The Swiss Pumpkin

Pumpkins are a favorite autumn ingredient for all sorts of unique dishes. Pumpkins are famous for their mellow flavor that works both as a sweet dish (as in pumpkin pie), or a savory dish (as in pumpkin soup). What follows is a unique recipe that uses the pumpkin not only as an ingredient, but also as part of the presentation. Enjoy!

The Swiss Pumpkin

Here’s a rich, savory entree lifted from Ruth Reichl at Gourmet Magazine: The Swiss Pumpkin. If you’re a fan of the traditional Swiss fondue, you will love this recipe!


  • 1 (15-inch) piece of baguette, cut into 1/2-inch slices (7 oz total)
  • 1 (7-lb) orange pumpkin
  • 1 1/2 cups heavy cream
  • 1 cup reduced-sodium chicken or vegetable broth
  • 1/2 teaspoon grated nutmeg
  • 2 1/2 cups coarsely grated Gruyère Cheese (6 oz)
  • 2 1/2 cups coarsely grated Emmental Cheese (6 oz)
  • 1 tablespoon olive oil


  1. Preheat over the 450 degrees (F)
  2. Cut the baguette into 1-1½” cubes.
  3. Toast the bread until crisp, but not darkened. Let it cool
  4. Cut the top off the pumpkin similarly to how you would do with a Jack-O-Lantern
  5. Clean out the pumpkin seeds and fibers. Roast the seeds for a healthy snack.
  6. Season the inside of the hollow pumpkin with some salt.
  7. Combine the cream, broth, and nutmeg. Add about ½ tsp. pepper and 1 tsp salt. Use a whisk.
  8. Place a layer of toasted bread at the bottom of the pumpkin. Add a layer of cheese. Then, add some of the cream and broth mixture. Keep doing this until the pumpkin is full to about ½” from the top. Make sure you use all of the cream/broth mixture.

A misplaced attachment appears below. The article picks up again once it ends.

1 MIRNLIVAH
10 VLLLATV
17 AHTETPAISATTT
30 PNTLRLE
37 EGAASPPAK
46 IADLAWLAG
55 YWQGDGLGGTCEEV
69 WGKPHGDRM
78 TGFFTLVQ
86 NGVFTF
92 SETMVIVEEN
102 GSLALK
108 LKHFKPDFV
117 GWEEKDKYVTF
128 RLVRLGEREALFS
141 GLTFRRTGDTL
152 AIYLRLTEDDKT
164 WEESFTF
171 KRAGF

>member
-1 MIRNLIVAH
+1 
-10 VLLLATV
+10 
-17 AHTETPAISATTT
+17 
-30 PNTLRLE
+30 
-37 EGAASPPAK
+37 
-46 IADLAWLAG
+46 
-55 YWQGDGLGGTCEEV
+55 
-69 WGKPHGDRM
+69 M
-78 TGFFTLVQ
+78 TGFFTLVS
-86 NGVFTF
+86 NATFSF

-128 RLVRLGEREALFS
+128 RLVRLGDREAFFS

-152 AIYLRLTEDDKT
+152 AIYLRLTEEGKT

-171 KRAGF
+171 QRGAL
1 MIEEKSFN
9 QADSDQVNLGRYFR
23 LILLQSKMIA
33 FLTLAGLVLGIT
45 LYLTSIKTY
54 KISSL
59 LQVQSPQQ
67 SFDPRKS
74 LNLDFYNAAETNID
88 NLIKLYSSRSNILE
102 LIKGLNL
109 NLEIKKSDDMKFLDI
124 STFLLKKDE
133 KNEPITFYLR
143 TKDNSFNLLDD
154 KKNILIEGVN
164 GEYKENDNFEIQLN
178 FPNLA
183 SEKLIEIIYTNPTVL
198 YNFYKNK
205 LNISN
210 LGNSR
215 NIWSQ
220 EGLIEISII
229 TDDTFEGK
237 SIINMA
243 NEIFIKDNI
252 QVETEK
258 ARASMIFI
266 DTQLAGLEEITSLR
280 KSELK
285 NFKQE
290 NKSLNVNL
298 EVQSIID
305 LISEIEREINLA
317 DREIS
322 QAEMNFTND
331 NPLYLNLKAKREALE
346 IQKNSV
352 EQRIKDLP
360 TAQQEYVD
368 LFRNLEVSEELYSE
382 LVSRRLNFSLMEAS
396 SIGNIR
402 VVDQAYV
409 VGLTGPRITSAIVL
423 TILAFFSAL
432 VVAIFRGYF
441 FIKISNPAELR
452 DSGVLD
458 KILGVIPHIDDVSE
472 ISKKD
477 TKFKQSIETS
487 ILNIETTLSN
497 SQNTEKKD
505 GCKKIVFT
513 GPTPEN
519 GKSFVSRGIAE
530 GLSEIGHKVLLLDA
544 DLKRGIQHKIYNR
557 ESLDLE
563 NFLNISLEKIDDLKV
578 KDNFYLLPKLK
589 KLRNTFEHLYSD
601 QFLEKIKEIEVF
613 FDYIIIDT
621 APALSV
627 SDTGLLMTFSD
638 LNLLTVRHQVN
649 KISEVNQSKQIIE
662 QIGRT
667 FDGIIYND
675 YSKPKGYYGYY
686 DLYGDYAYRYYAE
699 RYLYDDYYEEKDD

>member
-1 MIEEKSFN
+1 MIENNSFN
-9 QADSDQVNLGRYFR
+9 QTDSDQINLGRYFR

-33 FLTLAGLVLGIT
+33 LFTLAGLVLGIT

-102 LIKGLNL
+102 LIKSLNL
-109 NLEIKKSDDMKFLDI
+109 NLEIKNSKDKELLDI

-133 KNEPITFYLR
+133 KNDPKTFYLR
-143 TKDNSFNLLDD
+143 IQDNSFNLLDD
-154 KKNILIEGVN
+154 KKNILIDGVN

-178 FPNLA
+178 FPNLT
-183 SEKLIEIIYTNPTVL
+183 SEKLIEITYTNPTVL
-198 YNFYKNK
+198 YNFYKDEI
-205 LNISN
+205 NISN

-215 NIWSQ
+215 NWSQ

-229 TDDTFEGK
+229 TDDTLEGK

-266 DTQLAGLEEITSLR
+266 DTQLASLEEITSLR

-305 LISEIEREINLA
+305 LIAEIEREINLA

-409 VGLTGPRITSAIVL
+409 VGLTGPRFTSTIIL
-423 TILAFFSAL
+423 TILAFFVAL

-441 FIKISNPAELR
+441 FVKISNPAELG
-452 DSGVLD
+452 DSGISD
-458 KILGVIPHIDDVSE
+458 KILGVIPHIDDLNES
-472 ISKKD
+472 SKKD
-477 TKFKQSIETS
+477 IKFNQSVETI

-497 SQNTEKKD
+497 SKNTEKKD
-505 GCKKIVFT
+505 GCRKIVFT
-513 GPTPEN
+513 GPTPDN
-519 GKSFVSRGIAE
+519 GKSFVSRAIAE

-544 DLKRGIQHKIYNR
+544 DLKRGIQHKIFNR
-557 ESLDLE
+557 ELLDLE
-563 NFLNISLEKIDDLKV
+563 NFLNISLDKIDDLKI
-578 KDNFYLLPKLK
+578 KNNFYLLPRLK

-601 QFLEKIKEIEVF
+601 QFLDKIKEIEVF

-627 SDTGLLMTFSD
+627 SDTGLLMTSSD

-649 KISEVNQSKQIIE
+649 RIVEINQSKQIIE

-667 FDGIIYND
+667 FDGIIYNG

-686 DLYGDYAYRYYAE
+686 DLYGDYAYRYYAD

9. Place the pumpkin in a baking dish, and brush the outside of the pumpkin with olive oil.
  10. Place in the oven, and bake for 1¼ to 1½ hours. Maybe more, maybe less. When the pumpkin is tender and the filling is puffed, the pumpkin is done.
  11. Enjoy!
For a lower calorie version, substitute the cream for milk. You can also use less cheese, and make up the difference with extra bread and milk/broth mixture.
For some extra flavor, try adding garlic cloves and toasted pine nuts.
Well, that about wraps it up: Three recipes that you can make with fresh pumpkins. Now is the perfect time of the year to use this often overlooked ingredient for making some classic autumn dishes. Enjoy the food, and enjoy life!

The opinions expressed by the Bébé au Lait Bloggers and those providing comments are theirs alone, and do not reflect the opinions of Bebe au Lait or any employee thereof. Bébé au Lait is not responsible for the accuracy of any of the information supplied by the Bébé au Lait Bloggers.

Category: Cooking/Food

Your email address will not be published. Required fields are marked *